The Self-Made Candidate Maria Shriver asks sharp questions of Starbucks CEO turned presidential hopeful Howard Schultz

By Bliss Bowen

Schultz answered Shriver’s questions thoughtfully, but focused more on big ideas than detailed plans to accomplish them

Live Talks LA hosted a sold-out event last Thursday in the Moss Theater at New Roads School, presenting former Starbucks CEO Howard Schultz in conversation with author and onetime California first lady Maria Shriver. The subject was ostensibly Schultz’s new book “From the Ground Up: A Journey to Reimagine the Promise of America,” but the meat of the evening was the will-he-or-won’t-he question that’s made Schultz controversial: Will he run for president?

Dire warnings have issued from all corners that his independent candidacy would split the Democratic vote and all but giftwrap a second Trump term. More than once he promised the Santa Monica crowd, “I will do nothing to re-elect Donald Trump.”

Shriver’s introduction of Schultz as “a self-made man who made money the old-fashioned way — he earned it” received one of the night’s most enthusiastic bursts of applause from a comfortably dressed, mostly white audience discernibly disapproving of Trump’s policies. Many millennials nodded appreciatively at his calls for accountability, a “Marshall Plan for restructuring policies for the middle class,” and government’s “moral obligation” to fix the linked crises of mental health and homelessness.

When Shriver pointedly asked why instead of running as an independent centrist he doesn’t swing his wisdom, expertise and money behind centrists like Amy Klobuchar (or, perhaps, Joe Biden), Schultz called it “the right question.” But his response seeded more questions than it answered.

“If I run for president, I’m not running against the Democratic Party,” he said. “It’s not personal against any of the people who are running, they’re well intentioned. If I run, it’s because I’ve concluded the two-party system is no longer working. As a result of that, it doesn’t matter to me who the Democratic nominee is because I don’t think in 2020 that the Democratic nominee should get elected. Is there any evidence whatsoever that both parties are going to start working well together on behalf of the American people?”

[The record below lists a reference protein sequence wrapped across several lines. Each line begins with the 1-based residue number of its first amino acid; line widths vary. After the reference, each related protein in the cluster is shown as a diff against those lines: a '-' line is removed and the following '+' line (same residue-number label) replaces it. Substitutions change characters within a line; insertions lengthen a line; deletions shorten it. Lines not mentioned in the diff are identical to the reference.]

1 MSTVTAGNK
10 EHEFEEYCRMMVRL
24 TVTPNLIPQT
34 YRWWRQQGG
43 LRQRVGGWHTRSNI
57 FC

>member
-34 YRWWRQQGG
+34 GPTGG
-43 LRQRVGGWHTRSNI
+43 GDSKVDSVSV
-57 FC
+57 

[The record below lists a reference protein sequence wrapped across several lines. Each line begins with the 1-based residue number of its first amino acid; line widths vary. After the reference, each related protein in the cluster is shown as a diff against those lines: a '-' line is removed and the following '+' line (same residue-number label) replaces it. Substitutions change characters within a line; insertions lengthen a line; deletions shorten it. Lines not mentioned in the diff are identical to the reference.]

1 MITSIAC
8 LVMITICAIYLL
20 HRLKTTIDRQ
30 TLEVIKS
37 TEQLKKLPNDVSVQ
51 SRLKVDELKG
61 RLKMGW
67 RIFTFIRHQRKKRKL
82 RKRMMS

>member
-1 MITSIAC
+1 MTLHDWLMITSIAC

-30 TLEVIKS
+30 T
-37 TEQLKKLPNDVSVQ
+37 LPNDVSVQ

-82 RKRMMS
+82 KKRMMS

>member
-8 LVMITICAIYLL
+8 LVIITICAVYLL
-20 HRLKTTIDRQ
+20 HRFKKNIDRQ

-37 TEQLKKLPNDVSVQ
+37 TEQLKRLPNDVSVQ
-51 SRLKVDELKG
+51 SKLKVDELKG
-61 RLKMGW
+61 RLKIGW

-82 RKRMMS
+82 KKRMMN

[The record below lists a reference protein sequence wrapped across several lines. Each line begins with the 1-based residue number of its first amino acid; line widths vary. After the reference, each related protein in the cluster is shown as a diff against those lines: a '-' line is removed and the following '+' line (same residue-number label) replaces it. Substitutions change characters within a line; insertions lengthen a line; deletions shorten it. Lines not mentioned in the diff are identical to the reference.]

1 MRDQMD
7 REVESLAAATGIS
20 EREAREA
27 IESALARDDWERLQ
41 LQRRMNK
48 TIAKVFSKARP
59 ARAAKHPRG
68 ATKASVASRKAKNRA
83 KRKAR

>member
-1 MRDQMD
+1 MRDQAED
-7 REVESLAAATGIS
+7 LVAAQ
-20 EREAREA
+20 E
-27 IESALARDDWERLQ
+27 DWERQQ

That’s a valuable question, but Schultz offered no granular detail about how he would translate his admirable ideas into action in tandem with elected members of the two main political parties. To be fair, declared candidates have yet to post their own policy prescriptions; but Schultz’s critiques prompted logical curiosity — left unsatisfied. As non-answers go, his was less offensively arrogant than Trump’s “I alone can fix it,” but however decent or humble, Schultz’s answer was still undergirded by entitlement, a dismissal of the bare-knuckled realities of how governance works day to day.

“You can’t do anything alone, and business is a team sport,” Schultz said. The same is true of American government.

Schultz spoke convincingly of the need for compromise, which is essential for effective government. But that is not the same as viscerally understanding what it means to develop political alliances and work cooperatively within that government.

Therein lie the core problems with Schultz’s potential candidacy, independent or otherwise. He’s offered scant “evidence” (his word) that he understands how to translate his ideas into legislative action within the framework of democratic government, or how to motivate and unify voters. And his tremendous corporate success means that, were he to win, overnight he would — not unlike the Oval’s current businessman occupant — go from being the boss of everyone at his company to everyone in the country being his boss. Schultz’s keen sensitivity to how he’s quoted raises questions about his ability to absorb criticism. Not talking in soundbites makes him more relatable, and his preambles are substantive, but he hamstrings himself with their length.

Issues addressed by Starbucks under his stewardship echo national concerns: inequality, racism, guns, unemployment, veterans, refugees. Reminding the audience that Starbucks hired nearly 20,000 veterans spurred big applause; he also cited the company’s announcement after Trump’s first travel ban that it would hire 10,000 refugees.